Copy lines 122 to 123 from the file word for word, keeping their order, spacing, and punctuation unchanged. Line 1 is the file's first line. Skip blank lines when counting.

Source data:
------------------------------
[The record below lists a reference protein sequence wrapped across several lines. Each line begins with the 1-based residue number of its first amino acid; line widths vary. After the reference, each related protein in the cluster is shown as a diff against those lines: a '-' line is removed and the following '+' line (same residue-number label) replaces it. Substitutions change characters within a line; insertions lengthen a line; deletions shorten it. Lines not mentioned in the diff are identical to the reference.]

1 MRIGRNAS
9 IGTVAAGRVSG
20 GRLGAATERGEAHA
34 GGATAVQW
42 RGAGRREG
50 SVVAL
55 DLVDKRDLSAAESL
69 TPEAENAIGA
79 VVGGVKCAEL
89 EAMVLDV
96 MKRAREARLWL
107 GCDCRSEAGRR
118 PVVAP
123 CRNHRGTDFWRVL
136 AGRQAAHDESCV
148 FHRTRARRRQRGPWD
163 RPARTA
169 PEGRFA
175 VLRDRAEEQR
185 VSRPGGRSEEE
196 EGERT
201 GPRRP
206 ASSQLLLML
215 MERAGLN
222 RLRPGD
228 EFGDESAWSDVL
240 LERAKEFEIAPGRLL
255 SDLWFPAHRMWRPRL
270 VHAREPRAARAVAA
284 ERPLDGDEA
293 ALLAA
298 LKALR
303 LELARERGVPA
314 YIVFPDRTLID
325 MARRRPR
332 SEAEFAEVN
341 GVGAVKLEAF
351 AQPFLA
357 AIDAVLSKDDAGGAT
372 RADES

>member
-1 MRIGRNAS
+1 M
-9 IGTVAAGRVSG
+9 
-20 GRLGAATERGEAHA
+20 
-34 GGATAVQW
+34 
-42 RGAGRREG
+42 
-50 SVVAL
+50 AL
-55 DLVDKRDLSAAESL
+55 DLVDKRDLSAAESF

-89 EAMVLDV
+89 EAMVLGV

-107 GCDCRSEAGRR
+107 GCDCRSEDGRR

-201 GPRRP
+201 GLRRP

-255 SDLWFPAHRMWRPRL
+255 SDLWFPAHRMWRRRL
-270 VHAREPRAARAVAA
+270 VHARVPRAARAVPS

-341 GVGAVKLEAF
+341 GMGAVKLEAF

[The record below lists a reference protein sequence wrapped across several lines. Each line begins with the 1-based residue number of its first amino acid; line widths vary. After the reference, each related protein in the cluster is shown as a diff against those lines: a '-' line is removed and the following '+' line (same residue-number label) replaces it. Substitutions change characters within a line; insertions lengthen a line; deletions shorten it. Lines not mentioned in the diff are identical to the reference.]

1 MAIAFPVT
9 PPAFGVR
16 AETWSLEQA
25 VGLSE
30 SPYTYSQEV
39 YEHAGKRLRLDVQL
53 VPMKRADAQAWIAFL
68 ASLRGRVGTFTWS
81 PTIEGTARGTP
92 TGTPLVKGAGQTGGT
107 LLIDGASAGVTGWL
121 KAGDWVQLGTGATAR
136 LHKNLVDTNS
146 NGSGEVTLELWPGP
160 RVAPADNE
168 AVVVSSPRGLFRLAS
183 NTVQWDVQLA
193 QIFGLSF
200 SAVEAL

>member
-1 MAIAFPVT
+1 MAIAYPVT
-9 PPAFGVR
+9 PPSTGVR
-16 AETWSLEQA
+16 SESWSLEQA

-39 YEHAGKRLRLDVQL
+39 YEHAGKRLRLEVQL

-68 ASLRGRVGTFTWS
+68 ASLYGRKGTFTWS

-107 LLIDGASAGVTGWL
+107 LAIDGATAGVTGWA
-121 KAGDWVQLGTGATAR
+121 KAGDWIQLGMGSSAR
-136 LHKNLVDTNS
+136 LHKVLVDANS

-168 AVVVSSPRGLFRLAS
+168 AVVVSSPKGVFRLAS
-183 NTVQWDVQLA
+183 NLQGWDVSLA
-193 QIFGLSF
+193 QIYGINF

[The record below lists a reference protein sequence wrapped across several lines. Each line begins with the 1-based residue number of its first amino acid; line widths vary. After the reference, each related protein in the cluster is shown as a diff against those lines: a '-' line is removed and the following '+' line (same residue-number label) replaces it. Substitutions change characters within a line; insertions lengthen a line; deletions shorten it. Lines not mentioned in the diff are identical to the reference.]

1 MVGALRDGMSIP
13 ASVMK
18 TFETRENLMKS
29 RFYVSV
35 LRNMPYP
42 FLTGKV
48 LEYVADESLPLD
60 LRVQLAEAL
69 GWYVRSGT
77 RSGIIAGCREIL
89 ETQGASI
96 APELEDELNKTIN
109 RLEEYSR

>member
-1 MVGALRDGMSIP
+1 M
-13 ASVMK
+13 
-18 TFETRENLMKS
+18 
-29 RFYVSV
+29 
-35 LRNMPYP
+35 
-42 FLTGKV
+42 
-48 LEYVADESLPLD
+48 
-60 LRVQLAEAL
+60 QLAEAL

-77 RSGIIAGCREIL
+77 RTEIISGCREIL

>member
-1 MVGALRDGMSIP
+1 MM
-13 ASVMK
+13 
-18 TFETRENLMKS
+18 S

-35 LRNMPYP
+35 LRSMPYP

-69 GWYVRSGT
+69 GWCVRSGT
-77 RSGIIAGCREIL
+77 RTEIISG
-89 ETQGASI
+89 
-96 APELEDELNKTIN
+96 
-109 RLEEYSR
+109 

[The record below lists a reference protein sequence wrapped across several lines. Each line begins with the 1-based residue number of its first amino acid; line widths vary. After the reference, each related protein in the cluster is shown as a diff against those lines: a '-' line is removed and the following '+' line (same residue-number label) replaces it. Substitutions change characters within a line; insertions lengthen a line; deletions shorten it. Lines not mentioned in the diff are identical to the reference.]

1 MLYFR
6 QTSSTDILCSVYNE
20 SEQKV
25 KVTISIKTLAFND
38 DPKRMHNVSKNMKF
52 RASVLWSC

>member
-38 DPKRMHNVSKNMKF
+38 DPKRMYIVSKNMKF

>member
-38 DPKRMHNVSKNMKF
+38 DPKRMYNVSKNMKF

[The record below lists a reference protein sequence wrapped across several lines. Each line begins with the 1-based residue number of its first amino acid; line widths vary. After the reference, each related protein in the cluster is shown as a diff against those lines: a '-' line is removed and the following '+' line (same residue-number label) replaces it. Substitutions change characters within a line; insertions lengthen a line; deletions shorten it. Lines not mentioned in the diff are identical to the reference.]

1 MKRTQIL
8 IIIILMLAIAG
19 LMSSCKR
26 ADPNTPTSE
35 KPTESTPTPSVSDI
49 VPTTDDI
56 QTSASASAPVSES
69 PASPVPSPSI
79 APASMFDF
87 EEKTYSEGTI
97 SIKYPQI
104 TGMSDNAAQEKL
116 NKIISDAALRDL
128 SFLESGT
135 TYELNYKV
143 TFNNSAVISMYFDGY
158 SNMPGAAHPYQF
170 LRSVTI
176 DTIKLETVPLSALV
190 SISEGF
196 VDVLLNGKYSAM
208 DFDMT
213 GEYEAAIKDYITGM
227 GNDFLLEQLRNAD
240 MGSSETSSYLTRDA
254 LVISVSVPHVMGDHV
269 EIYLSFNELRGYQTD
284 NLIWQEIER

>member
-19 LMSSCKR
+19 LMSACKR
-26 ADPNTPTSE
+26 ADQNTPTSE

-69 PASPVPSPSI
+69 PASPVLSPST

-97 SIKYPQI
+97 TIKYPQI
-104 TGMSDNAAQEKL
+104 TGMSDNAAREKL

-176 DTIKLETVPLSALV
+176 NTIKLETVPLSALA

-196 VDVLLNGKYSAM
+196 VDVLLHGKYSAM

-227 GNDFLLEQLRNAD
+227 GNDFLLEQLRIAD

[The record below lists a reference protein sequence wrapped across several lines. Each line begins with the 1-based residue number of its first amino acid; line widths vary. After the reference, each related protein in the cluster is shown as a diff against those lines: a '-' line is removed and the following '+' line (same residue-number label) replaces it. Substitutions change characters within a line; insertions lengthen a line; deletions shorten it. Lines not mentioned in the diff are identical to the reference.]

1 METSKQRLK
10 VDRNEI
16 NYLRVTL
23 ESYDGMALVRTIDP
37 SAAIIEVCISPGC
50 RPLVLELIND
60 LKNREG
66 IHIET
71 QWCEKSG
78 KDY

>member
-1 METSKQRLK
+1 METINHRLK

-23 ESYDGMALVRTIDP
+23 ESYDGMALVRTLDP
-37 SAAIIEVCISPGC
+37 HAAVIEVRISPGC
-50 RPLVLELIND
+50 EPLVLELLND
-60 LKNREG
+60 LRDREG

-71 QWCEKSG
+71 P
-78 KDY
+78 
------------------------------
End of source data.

77 RSGIIAGCREIL
89 ETQGASI